An assortment of maintenance tools was made for the USGI M14 rifle. These include the combination tool, flash suppressor nut pliers, hand guard clip pliers, headspace gauges (go, no go and field), bolt disassembly/assembly tool, bolt roller greaser, bolt roller pliers, field test bolt, firing pin protrusion gauge, flash suppressor alignment gauge, throat erosion gauge, muzzle wear gauge, barrel reflector, ruptured case extractor and stock liner screw tool bit. All USGI flash suppressor nut pliers were made during one production run in 1962.
The M14 combination tool is very handy. The handle of the combination tool also holds the chamber brush and protects its bristles while stowed in the butt stock. The following tasks can be performed with this tool:
1. Tighten or loosen the gas cylinder plug
2. Tighten and loosen the rear sight knob screws
3. Remove or install the butt plate screws
4. Remove or install the muzzle stabilizer
5. Remove or install the M2 bipod
6. Act as a handle for the cleaning kit rod
7. Disassemble and assemble the bolt
8. Operate the spindle valve
9. Push cartridges from a stripper into the magazine
10. Disengage the connector lock from the operating rod spring guide for disassembly
11. Tighten or loosen the hex head bolt of the ARMS # 18, Bassett Machine, Sadlak Industries and Smith Enterprise scope mounts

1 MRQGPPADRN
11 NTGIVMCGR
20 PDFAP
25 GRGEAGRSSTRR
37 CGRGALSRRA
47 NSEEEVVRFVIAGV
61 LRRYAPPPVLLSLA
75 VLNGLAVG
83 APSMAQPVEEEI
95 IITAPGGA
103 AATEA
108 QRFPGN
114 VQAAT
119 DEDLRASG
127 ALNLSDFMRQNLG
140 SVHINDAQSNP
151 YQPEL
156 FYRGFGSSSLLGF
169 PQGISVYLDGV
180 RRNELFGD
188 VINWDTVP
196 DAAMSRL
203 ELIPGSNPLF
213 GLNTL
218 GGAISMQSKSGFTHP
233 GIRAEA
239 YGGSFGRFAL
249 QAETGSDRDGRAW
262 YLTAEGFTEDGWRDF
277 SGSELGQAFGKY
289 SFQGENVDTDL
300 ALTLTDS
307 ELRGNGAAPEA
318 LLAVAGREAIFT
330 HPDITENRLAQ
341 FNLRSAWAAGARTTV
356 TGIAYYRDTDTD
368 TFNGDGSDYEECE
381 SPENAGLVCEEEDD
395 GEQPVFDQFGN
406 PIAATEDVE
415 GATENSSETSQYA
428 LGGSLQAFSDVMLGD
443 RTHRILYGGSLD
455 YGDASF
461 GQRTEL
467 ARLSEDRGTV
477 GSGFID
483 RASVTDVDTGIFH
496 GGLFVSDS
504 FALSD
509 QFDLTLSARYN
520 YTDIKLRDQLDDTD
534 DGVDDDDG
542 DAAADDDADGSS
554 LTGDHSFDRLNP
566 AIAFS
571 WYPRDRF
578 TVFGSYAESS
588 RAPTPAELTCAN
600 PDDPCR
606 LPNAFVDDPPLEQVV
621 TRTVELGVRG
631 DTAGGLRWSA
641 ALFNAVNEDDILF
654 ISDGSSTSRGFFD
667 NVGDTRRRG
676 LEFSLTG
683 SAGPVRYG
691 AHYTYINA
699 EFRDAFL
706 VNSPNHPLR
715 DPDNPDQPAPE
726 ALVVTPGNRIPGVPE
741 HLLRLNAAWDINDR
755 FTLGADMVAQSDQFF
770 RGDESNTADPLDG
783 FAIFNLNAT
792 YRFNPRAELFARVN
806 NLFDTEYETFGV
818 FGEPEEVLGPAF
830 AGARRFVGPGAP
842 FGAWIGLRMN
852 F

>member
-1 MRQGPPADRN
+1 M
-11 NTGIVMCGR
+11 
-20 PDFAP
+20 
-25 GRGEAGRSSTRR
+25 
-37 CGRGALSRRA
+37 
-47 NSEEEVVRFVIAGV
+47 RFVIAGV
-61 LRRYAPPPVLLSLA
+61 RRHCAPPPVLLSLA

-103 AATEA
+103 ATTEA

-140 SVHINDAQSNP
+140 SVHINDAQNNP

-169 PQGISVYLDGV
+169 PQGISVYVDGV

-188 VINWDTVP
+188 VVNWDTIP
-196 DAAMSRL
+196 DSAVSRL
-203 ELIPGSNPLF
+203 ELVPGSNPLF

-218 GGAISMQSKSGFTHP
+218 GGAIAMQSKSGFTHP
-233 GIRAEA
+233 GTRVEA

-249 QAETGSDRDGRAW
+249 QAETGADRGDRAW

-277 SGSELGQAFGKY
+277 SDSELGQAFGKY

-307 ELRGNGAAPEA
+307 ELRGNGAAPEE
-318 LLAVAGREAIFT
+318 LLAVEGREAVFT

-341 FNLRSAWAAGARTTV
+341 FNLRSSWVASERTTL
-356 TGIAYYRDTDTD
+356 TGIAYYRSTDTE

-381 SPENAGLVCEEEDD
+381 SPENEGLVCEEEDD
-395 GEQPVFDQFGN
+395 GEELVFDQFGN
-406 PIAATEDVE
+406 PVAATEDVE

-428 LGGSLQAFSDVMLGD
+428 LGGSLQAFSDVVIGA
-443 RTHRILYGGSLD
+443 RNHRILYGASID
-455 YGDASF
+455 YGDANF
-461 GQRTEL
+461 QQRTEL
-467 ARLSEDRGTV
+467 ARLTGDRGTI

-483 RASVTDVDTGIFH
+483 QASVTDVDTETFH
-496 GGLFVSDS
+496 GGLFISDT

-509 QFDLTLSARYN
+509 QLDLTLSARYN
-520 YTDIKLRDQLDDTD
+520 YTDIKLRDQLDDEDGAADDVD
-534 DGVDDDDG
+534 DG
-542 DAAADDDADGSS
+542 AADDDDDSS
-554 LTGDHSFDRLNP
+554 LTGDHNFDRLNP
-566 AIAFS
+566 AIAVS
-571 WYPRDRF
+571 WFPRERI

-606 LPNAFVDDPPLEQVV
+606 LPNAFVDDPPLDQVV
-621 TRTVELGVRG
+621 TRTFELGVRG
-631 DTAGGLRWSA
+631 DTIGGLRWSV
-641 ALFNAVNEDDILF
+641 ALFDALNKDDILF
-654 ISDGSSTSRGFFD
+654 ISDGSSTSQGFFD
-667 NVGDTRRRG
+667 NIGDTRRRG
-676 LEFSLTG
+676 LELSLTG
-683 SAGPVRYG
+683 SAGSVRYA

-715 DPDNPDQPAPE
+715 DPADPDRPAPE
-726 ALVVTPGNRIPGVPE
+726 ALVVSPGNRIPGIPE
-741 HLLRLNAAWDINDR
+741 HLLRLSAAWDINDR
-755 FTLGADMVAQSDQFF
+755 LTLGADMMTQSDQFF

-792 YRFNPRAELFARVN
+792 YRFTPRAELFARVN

Commercial .308 headspace gauges can be used in lieu of the military 7.62x51 mm gauges, but lack of a clearance cut for the ejector requires that the bolt must be disassembled to use them. Twist drill bits (sizes P and 15) can be used by hand to remove carbon buildup inside the gas cylinder plug and gas piston. A 1/16 " hex head wrench is used for the flash suppressor setscrew. A 7/64 " hex head wrench will fit the front sight screw and Springfield Armory, Inc. Scout Squad forward scope mount screws. Some commercial manufacture front sight screws will take a 3/32 " hex head wrench instead. A 3/32 " pin punch is useful in removing the stripper clip guide pin and the magazine catch pin. The tools necessary to remove and install a barrel are available from Brownell's. Badger Ordnance offers a stock liner screw wrench. Smith Enterprise, Inc. plans to manufacture aluminum and steel gas cylinder lock wrenches.
A number of accessories supported the various roles filled by the M14 rifle. These included the M12 blank firing attachment, M3 breech shield, M6 bayonet with M8A1 scabbard, front and rear sight protectors, sling (canvas web, nylon web, nylon weave and M1907 leather), aiming device, bandoleer kit (stripper clip guide, stripper clips, cardboard sleeves and canvas carrier), M5 winter trigger assembly with or without safety, M15 grenade launcher sight, M76 grenade launcher, M2 bipod, watertight carrying case for the XM21 ART scope and mount and even a M151 vehicle rifle mounting kit. There were two models of the ART scope and mount carrying case. Some canvas slings have a MRT (Mildew Resistant Treatment) and date stamp on the metal tip, such as 4 64. The leather sling was issued with the M14 NM and M21 rifles. The mounting kit (FSN 2590-045-9611) for the M151 vehicle secured the M14 rifle vertically on the front passenger side. In 2003, Smith Enterprise was supplying the U. S. Navy with M14 extended bolt stops, which allow the bolt to be released the same way as on M16 type rifles.